Mackey says 5th win unlikely in mishap-plagued Iditarod; Buser in lead

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Four-time winner Martin Buser is leading the Iditarod Trail Sled Dog Race from Anchorage to Nome. Buser was the first musher to reach the Takotna checkpoint about 420 miles from Anchorage on Tuesday night.

Behind him, a pack of six mushers had left the McGrath checkpoint. They’re led by defending champion Lance Mackey, who said earlier in the day that a fifth victory in the 1,150-mile race didn’t look promising.

Close behind Mackey were mushers Sebastian Schnuelle, Hugh Neff, Ray Redington Jr., Mitch Seavey and Robert Bundtzen.

Three of the 62 mushers who started the race have scratched.

The Iditarod Trail Sled Dog Race is proving to be a challenge for even the most accomplished mushers this year.

Defending champion Lance Mackey says a fifth victory in the Iditarod Trail Sled Dog Race does not look likely.

According to the race’s official website, Mackey pulled into the Nikolai checkpoint carrying two dogs in his sled, and had just put a third dog back in the team after carrying it for a ways. Mushers will carry dogs when they aren’t pulling well.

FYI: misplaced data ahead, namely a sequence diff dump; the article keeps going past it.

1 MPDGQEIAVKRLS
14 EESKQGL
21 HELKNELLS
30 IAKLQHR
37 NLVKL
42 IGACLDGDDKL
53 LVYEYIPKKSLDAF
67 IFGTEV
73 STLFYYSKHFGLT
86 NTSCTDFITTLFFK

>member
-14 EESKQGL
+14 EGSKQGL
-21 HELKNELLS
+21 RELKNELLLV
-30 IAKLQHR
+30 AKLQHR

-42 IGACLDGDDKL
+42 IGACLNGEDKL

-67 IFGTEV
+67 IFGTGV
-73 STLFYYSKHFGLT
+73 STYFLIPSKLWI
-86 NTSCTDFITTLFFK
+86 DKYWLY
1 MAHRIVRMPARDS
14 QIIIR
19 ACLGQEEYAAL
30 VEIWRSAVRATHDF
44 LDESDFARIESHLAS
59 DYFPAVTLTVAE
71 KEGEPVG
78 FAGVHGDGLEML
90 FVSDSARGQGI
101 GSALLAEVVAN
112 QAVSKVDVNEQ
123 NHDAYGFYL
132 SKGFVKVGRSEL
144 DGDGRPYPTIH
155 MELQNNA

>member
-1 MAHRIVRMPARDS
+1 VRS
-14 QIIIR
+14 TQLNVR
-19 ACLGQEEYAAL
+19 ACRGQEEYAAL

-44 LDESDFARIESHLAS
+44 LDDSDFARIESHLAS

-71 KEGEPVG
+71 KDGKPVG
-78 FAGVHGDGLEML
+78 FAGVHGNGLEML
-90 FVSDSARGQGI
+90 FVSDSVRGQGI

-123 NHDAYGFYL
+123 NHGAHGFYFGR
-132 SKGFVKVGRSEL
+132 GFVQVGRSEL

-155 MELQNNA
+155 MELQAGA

Mackey says he’s not going to count himself out yet – and he has come back from adversity before to win the Iditarod – but he says victory does not look likely at this point.

Mushers begin the 1,150-mile race with 16-dog teams. Mackey left Nikolai, about 350 miles from Anchorage, with 12 dogs.

Four-time champion Martin Buser was the first musher into the Nikolai checkpoint on Tuesday morning, but not without challenge.

His dog team became entangled with Jamaican musher Newton Marshall’s team and five of Buser’s dogs got free. Another musher found three of the dogs and two trotted into the next checkpoint on their own, but the mishap cost Buser time.

The top five mushers have been running close together on the trail. Buser was followed into Nikolai by Robert Bundtzen, Hugh Heff, Ray Redington Jr. and Lance Mackey. Buser rested in Nikolai for four hours and left about 12:31 p.m. Next out was Sebastian Schnuelle, who left at 1:09 p.m. after resting just under four hours.

Five-time champion Rick Swenson crashed his sled and perhaps broke his collar bone. And veteran Iditarod musher DeeDee Jonrowe got lost before turning her sled around and finding the trail again.

At the back of the pack, Bob Storey is the only musher who has yet to check in at Rainy Pass. He’s been at the Finger Lake checkpoint for 24 hours.

Race officials also said Tuesday afternoon that veteran musher Paul Gebhardt scratched in Nikolai out of concern for his team.

Two other mushers, Melissa Owens and Zoya DeNure, have scratched.

Source: Fairbanks Daily News-Miner

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